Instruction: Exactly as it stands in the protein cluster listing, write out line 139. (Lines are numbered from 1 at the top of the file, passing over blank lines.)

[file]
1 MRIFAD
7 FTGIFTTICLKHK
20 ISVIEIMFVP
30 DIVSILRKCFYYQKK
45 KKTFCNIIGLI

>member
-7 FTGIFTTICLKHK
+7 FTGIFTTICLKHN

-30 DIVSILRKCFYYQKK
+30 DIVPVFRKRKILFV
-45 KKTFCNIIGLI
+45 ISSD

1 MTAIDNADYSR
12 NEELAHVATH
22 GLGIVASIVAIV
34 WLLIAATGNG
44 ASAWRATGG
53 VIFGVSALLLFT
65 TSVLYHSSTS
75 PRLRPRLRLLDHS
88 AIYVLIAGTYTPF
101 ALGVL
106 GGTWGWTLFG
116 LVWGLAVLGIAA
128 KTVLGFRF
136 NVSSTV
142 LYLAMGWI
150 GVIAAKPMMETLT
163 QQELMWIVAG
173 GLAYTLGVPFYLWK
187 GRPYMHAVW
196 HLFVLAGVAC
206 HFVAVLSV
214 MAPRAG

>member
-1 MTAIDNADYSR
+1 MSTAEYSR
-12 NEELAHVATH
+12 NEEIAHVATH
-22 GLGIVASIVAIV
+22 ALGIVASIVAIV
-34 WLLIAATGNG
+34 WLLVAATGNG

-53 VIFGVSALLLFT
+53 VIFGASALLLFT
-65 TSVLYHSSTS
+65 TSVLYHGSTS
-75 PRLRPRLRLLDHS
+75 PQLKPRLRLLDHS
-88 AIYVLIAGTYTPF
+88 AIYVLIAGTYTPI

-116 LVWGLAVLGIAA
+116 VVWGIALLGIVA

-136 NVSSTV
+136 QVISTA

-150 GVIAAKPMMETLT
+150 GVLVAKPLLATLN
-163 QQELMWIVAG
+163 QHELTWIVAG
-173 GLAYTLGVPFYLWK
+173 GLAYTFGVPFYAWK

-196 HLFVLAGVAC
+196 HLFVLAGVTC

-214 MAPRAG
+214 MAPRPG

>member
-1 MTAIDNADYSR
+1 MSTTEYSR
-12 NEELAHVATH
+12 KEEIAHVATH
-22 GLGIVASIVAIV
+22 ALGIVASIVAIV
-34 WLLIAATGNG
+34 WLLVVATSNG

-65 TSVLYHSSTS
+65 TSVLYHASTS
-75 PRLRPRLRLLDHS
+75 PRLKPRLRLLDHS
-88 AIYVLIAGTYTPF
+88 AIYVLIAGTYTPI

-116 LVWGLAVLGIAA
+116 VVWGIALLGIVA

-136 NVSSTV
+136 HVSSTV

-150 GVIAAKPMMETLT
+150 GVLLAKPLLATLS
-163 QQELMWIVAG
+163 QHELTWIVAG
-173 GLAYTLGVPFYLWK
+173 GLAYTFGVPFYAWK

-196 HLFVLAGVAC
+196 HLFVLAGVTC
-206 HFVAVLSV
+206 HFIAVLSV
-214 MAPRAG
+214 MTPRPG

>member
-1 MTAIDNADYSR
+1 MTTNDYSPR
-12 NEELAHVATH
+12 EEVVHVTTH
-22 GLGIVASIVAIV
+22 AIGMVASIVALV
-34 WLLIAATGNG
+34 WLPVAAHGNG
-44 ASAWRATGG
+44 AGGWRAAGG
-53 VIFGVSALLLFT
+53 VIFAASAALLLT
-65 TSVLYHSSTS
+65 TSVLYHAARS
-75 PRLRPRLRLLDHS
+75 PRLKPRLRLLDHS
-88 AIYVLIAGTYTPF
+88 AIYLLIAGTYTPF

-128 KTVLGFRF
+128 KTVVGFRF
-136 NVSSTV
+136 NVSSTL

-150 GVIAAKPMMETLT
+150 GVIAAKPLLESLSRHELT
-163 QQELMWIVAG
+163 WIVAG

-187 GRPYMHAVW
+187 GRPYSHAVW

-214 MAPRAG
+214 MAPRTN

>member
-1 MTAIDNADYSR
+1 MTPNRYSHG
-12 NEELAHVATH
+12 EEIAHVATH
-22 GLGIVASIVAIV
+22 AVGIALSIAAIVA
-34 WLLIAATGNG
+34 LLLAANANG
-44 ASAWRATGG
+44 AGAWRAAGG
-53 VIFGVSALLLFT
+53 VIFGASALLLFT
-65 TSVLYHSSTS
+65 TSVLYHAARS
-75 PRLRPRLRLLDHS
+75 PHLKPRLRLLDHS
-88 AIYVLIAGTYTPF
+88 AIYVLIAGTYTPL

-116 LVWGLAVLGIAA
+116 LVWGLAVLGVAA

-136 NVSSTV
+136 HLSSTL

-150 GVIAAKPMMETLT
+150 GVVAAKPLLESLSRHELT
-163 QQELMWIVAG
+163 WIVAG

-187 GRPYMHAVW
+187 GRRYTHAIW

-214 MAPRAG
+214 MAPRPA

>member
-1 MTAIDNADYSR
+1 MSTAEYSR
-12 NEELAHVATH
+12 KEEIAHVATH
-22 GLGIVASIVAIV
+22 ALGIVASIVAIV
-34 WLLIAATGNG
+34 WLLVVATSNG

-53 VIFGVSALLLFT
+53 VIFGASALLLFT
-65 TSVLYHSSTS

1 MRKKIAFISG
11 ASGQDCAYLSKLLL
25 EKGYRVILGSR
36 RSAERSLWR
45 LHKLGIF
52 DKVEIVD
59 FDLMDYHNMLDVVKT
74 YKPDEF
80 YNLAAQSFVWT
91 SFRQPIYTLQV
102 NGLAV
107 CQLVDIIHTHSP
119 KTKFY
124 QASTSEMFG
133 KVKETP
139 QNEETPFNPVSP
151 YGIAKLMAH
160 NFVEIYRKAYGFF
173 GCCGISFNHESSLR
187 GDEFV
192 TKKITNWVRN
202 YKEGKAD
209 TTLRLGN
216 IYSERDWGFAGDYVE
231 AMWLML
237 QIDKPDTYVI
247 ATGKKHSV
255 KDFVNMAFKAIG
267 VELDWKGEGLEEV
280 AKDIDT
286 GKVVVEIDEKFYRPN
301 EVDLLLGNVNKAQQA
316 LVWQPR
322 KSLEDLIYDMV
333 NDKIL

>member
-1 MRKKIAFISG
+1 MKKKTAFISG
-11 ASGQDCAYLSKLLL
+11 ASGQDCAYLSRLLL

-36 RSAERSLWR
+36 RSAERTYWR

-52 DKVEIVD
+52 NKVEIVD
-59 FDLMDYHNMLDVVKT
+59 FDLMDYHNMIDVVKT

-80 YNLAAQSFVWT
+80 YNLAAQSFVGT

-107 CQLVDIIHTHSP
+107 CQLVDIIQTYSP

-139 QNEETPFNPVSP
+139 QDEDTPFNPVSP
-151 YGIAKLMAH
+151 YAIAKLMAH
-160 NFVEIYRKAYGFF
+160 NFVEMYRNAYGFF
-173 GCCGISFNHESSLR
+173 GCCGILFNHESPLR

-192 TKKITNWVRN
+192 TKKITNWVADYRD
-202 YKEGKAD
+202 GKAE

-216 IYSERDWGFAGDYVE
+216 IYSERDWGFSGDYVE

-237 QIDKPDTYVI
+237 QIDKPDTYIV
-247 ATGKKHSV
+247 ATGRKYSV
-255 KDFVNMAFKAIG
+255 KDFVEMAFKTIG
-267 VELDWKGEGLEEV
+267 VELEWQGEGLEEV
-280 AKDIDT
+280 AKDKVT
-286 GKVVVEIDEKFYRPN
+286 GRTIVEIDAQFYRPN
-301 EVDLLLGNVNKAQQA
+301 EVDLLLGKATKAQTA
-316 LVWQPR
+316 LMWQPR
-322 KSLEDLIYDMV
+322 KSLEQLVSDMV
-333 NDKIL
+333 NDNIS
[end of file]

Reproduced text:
-53 VIFGVSALLLFT